Often we see bizarre quizzes revealing humorous yet alarming statistics concerning the knowledge of adults and children alike; for example, brown cows and chocolate milk.
In this particular case, it was discovered that a third of school children between the ages of six and eleven surveyed thought that cows laid eggs.
The survey also found that 30% of those children didn’t know tuna was a fish and a tenth had never tasted a cherry tomato.
The findings reportedly alarmed experts, identifying gaping holes in the food knowledge of British school children.
Although the survey, led by a charity and a kitchen appliance firm, only sampled around 1,000 school children, a larger study conducted two years ago found equally pitiful results.
Two years ago, the British Nutrition Foundation polled 27,500 children around the same age group. They found that a third of British school children believed that cheese came from plants and tomatoes grew underground–similar to root vegetables.
Of course, these surveys may not be fully accurate or representative of British school children’s knowledge, given the capacity in which these questions might have been answered: some children may have sought amusement in answering the questions wrongly.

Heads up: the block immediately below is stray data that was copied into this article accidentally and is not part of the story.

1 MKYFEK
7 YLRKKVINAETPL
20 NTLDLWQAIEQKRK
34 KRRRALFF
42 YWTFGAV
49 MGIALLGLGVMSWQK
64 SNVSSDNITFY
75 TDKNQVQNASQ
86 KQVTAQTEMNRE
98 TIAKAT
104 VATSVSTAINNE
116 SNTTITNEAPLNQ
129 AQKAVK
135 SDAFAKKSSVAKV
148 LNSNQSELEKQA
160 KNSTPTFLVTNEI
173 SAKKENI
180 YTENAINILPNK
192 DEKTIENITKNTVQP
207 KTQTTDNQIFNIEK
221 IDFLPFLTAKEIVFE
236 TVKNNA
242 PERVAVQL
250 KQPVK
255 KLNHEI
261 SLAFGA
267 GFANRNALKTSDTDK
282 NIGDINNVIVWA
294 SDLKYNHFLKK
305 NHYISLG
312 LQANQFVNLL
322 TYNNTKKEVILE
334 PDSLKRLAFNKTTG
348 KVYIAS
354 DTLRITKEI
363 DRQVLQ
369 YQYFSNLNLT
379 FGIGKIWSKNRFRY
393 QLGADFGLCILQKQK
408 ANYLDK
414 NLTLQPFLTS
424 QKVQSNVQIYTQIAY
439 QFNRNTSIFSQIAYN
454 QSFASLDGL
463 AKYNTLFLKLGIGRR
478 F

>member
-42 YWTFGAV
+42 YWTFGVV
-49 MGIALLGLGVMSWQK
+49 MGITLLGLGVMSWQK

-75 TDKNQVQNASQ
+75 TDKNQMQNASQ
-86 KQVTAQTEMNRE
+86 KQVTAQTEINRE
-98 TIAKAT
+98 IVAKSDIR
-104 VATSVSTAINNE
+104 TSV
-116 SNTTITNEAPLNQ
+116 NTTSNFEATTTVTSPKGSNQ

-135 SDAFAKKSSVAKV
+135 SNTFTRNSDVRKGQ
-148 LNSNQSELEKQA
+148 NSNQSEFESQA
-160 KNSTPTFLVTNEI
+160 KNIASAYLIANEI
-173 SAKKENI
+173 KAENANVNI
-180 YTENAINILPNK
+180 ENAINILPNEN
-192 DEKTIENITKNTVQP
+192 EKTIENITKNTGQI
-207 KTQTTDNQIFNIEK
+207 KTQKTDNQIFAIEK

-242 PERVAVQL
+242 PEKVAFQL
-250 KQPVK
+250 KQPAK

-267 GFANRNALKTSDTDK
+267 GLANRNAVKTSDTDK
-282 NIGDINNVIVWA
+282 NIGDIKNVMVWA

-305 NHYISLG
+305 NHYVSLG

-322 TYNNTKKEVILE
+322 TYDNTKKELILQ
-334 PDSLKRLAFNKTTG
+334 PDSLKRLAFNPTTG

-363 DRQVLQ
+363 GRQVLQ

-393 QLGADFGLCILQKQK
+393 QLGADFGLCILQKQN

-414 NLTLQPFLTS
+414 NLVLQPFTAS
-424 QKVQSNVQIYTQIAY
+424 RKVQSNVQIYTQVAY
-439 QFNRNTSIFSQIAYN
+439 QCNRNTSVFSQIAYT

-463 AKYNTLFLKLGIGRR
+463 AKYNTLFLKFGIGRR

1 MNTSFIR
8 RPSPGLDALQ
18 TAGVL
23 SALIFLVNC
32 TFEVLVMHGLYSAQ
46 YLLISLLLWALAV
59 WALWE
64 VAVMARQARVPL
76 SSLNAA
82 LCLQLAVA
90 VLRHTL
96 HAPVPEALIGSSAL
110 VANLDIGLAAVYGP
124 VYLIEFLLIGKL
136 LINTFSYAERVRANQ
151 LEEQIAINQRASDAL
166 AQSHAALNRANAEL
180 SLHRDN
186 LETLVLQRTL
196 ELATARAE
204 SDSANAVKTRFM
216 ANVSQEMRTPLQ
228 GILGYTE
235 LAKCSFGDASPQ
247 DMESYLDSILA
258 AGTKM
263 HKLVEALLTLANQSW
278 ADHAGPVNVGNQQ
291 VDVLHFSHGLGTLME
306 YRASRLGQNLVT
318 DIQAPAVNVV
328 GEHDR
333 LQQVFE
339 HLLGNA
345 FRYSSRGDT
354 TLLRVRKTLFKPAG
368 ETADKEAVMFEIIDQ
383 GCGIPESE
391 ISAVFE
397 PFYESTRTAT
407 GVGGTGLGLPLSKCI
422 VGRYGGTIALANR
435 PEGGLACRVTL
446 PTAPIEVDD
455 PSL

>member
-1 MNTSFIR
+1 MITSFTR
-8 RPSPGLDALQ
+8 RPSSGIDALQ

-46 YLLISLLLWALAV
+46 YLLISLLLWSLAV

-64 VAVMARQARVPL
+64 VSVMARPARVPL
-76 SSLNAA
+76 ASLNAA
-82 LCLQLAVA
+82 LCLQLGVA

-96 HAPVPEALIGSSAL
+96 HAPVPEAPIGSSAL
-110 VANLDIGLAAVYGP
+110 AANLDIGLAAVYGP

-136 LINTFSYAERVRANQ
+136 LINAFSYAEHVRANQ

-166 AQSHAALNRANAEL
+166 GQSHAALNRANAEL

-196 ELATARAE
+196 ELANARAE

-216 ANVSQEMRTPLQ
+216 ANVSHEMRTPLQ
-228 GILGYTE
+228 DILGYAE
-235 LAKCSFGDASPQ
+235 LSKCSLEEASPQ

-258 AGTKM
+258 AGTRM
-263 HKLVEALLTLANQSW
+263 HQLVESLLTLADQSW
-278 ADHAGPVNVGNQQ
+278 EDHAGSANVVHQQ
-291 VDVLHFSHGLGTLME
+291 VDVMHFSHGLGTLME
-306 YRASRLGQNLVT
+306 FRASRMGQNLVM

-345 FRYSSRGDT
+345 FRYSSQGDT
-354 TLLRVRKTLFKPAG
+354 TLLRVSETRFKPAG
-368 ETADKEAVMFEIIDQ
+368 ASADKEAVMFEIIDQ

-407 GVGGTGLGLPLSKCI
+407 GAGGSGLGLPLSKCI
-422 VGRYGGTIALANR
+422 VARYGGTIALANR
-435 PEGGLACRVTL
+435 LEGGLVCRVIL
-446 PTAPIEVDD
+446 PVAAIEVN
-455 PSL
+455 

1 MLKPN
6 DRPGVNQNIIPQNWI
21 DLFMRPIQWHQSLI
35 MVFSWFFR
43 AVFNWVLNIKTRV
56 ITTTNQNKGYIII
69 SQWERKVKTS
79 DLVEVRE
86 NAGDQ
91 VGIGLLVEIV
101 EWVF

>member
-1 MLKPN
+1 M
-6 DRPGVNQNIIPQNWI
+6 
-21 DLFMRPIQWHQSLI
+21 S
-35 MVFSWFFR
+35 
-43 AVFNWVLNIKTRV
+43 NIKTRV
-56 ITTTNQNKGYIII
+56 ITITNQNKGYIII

UK schools have recently added politicized themes into teaching material, including LGBT themes, without parental consent.
‘Mixed Sex’ toilets were opened, merging boys’ and girls’ toilets together, causing a spike in truancy over a loss of privacy for girls.
Some schools in the UK have had police search pupils to tackle knife crime.
This year, for high school students, the end of school exam–or A Levels–recorded their lowest proportion of highest grades awarded in a decade.
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